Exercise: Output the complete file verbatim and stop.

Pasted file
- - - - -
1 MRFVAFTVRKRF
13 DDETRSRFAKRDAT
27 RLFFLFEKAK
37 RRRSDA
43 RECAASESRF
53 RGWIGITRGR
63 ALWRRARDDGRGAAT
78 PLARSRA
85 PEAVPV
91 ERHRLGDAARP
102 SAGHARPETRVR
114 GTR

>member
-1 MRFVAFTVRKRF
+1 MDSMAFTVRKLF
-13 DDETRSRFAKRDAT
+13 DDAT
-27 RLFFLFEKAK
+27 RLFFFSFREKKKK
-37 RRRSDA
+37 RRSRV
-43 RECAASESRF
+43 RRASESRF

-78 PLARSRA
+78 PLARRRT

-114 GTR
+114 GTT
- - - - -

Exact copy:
1 MRFVAFTVRKRF
13 DDETRSRFAKRDAT
27 RLFFLFEKAK
37 RRRSDA
43 RECAASESRF
53 RGWIGITRGR
63 ALWRRARDDGRGAAT
78 PLARSRA
85 PEAVPV
91 ERHRLGDAARP
102 SAGHARPETRVR
114 GTR

>member
-1 MRFVAFTVRKRF
+1 MDSMAFTVRKLF
-13 DDETRSRFAKRDAT
+13 DDAT
-27 RLFFLFEKAK
+27 RLFFFSFREKKKK
-37 RRRSDA
+37 RRSRV
-43 RECAASESRF
+43 RRASESRF

-78 PLARSRA
+78 PLARRRT

-114 GTR
+114 GTT